When the Circuit Breaker measures were first announced in April 2020, many aspects of one’s life had to undergo changes on short notice. Schools and teachers made drastic changes to the curriculum and lesson plans in preparation for the national shift towards home-based learning. Despite the challenges that came with the shift, one Lead Teacher (History) at Fairfield Methodist School (Secondary) was determined to ensure his students will continue to enjoy learning, even from home. Mr Ezal Sani shares with us his journey where he and his team of teachers adopted a new virtual simulation method to create a digital learning journey for their History students – all as part of their effort to keep their students engaged even from a distance.
The Need for Support and Change
Pre-COVID-19, Mr Ezal Sani used to bring his students to museums as part of the school’s History curriculum to encourage them to apply and expand their learning on specific historical concepts and skills in the form of Historical Investigations (HI). “As part of enrichment activities for our students, we would usually bring them on a learning journey to the National University of Singapore (NUS) Museum as part of the HI experience,” he shares.
However, museum visits were no longer possible when the Singapore government implemented the Circuit Breaker measures. “We realized our museum plans may not materialize but we still wanted our students to go on the learning journey.”
With the support of his colleagues, Ezal and his team of History teachers decided to create a virtual tour of the NUS Museum in which students could look at archaeological artefacts and complete tasks online. “Synergy yields amazing results. I am extremely thankful to all my fellow History teachers who came together despite the short timeline,” Ezal shares. “My Head of Department was also very supportive of the idea by allowing us time off during our free periods to do this and it helped a great deal.”
Embracing and Overcoming Challenges
Ezal and his team kick-started the project with a site recce. As the museum staff were then transitioning to work from home, the team had to complete the project which also included filming on-site within a tight timeframe.
“Time was of the essence so we had to work fast to get everything done before the museums closed,” Ezal shares. “In fact, we got lucky because the museums officially closed as part of the Circuit Breaker measures on the day after we completed our filming!”
The filming also did not occur without its own set of challenges. As Ezal and his team were unfamiliar with the usage of a 360-degree camera, they bought one and learnt how to operate it as they went. “On top of the hardware being a challenge, the software was also another one. Stitching the virtual tour together was something we learnt on-the-job and YouTube was my best friend,” Ezal shares.
The team also struggled when deciding on the platform to host the virtual tour package due to the varying qualities of pictures and layout types that each platform offers. Eventually, the team settled on Kuula, an all-in-one 360-degree virtual tour platform which students could access from the Student Learning Space (SLS).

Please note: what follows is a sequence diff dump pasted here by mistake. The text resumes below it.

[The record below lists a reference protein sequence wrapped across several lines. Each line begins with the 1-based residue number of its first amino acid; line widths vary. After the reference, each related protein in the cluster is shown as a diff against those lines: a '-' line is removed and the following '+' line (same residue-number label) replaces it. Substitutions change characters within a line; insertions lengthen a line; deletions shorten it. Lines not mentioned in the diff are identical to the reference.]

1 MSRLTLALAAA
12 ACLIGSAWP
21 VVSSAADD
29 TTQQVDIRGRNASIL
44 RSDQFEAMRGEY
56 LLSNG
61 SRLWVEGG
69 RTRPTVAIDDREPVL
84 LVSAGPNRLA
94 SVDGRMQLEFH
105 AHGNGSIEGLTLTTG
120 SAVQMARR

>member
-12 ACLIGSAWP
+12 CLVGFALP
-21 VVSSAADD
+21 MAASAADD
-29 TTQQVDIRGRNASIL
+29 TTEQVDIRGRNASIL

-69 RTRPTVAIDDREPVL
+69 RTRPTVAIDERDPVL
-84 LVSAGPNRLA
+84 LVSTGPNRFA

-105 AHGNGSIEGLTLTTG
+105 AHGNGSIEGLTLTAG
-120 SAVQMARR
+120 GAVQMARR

The Virtual Learning Journey
The experience begins with a brief introduction of the museum followed by a virtual tour.
In the virtual museum, students could click on various hotspots to read and learn about the museum itself and the artefacts displayed. Then, as part of the assignment, students were tasked to inquire on an authentic historical issue and curate their own museum exhibits based on that.
At the end of the assignment, students demonstrated in groups what they had learnt by assessing their classmates’ inquiry questions and how they are connected to the curated museum exhibits.
The amount of effort that went into creating the virtual learning journey was well paid off for Ezal and his team. In the post-experience survey, most of the students shared that they found the assignments to be meaningful and manageable. “It’s heartening to know that most of them also enjoyed the virtual tour and felt they could learn effectively from it.”
“Given that it was our first attempt, we felt we could improve the quality of the 360-degree images and we would like to try again with better hardware and software,” Ezal adds.
Planning for Future Contingencies
With the successful implementation of this virtual learning journey, Ezal plans to expand on such virtual tours with fellow teachers as part of a Networked Learning Community (NLC), even beyond this pandemic.
“I look forward to collaborate with like-minded History teachers across Singapore on various projects for different levels to curate a set of ready virtual tours that can be used and adapted by everyone in the fraternity,” he shares. “You are never alone in the fraternity and there are great practitioners you can turn to for advice, such as the different NLCs and the very friendly Master Teachers.”
Despite the unforeseen happenings of 2020, Ezal remains positive about the future.
“I’ve learnt that there is never a dull moment in teaching and we need to rise to every challenge that may come our way. This year was unprecedented but if we all put our heads together and think for our students, we can always come up with creative ways to make things happen!”